Indian-American supporters elated over Kamala Harris' decision to run

Sen. Kamala Harris (D-Calif.) speaks during a Senate Judiciary Committee hearing on oversight of U.S. Customs and Border Protection on Capitol Hill in Washington, Dec. 11, 2018. (The New York Times)

WASHINGTON, D.C. — The worst kept political secret since early last year was out in the open on Jan. 21 —Martin Luther King Jr. Day — when to no one’s surprise, Kamala Devi Harris — the first ever Indian-American U.S. Senator — formally declared her intent to seek the presidency in 2020, and the consequent elation by her closest Indian-American friends and supporters, longtime fund-raisers, and progressive activists in the community was palpable.

Silicon Valley entrepreneur and women’s activist Shelly Kapoor Collins, founding partner of The Shatter Fund, has been a close friend and supporter of Harris from the time she ran for District Attorney over 15 years ago. “I am over the moon by my longtime friend Senator Kamala Harris’ announcement that she is running for president of the United States,” Kapoor Collins told India Abroad.

“When I spoke to her, I thanked her in advance for the sacrifice she and her family would be making by running for president, especially at this pivotal time in our country when she is exactly the kind of person we need to run — someone who is a public servant to serve all people,” Collins said. She added that she was asked to join Harris’ National Finance Committee as a founding member “on day one of her campaign.”

Collins argued that “the economy is a women’s issue, and no one understands this better, or champions this more, than Kamala.” She recalled: “When I started my fund The Shatter Fund to invest in technology companies started by female entrepreneurs, Kamala was one of the first people to support me and my efforts to help women obtain equal access to capital to start and scale businesses.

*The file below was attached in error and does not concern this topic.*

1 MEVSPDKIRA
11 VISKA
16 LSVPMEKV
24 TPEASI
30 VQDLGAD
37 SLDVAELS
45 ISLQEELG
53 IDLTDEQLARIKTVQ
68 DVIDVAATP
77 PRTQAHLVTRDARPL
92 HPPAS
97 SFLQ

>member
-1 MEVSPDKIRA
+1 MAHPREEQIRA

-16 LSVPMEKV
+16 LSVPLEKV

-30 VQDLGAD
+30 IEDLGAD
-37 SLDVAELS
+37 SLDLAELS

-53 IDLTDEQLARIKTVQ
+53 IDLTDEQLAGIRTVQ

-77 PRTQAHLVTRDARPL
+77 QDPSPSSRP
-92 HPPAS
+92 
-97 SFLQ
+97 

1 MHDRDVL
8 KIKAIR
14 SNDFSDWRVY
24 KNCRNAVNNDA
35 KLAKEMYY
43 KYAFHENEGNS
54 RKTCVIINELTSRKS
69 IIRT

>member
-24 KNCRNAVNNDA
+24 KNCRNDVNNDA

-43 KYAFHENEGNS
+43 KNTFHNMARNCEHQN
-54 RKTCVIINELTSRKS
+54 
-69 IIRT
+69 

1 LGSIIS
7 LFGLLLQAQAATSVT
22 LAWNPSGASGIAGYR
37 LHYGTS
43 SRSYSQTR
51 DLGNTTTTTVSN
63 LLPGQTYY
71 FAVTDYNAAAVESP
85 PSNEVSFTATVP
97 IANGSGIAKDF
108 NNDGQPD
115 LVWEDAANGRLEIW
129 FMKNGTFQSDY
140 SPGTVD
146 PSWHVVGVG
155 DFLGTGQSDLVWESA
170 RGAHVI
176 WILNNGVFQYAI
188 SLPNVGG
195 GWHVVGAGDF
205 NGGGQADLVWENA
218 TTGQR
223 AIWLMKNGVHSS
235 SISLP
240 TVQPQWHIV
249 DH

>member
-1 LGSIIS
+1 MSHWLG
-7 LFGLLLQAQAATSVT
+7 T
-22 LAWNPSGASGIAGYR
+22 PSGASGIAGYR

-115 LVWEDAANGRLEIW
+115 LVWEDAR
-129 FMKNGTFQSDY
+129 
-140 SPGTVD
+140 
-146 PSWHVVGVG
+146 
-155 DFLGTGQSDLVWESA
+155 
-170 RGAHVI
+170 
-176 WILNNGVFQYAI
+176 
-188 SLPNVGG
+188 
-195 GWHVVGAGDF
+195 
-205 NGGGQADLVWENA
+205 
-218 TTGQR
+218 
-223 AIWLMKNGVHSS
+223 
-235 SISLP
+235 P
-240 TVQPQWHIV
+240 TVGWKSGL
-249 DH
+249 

“She understood immediately why it's so critical to advance women's equality, not just because it's the right thing to do, but because there are positive economic consequences for the US and the global economy,” Collins said.

She continued, “Kamala is not scared to do the right thing and she doesn’t back away when things get tough. When Kamala ran for District Attorney she ran against an incumbent opponent whose nickname was ‘K.O.’ for knockout. We all know what happened and Kamala’s meteoric rise after she knocked out that race.” Collins, who was on Harris’ Transition Team when she was elected Attorney General of California, reiterated that “Kamala has been an inspiration and role model for me personally and now the rest of the country, especially women, will see what a tremendous force and fighter she is for those she serves.

“Kamala is California’s Senator for all Californians and she will be President for all Americans. I couldn’t be more proud to have been a small part of her path from District Attorney to Attorney General to Senator, and now candidate for President of the United States,” she added.

Indian-American supporters elated over Kamala Harris' decision to run

Indiaspora founder and president M.R. Rangaswami with Sen. Kamala Devi Harris.